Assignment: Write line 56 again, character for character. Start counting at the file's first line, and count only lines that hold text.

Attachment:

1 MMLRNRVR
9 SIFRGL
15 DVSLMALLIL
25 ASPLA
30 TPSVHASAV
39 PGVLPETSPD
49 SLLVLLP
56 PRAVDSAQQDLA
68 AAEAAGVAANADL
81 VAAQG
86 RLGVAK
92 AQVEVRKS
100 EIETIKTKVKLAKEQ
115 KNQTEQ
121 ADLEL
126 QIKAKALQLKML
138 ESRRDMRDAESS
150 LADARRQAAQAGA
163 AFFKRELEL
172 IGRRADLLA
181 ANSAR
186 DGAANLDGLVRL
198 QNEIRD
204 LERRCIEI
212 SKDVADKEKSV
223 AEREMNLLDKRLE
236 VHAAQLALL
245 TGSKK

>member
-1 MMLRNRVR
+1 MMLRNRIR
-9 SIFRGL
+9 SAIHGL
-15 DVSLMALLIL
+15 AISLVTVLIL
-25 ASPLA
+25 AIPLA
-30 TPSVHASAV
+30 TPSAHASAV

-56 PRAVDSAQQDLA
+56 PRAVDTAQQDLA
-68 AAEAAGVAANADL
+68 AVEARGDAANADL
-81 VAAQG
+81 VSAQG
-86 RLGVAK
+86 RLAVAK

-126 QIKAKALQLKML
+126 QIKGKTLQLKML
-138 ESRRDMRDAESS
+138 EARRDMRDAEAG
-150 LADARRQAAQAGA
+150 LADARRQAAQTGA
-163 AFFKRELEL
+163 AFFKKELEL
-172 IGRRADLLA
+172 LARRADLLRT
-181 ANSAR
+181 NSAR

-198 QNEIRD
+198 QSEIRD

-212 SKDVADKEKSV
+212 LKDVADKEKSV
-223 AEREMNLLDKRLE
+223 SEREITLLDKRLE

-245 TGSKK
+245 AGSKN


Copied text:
-172 IGRRADLLA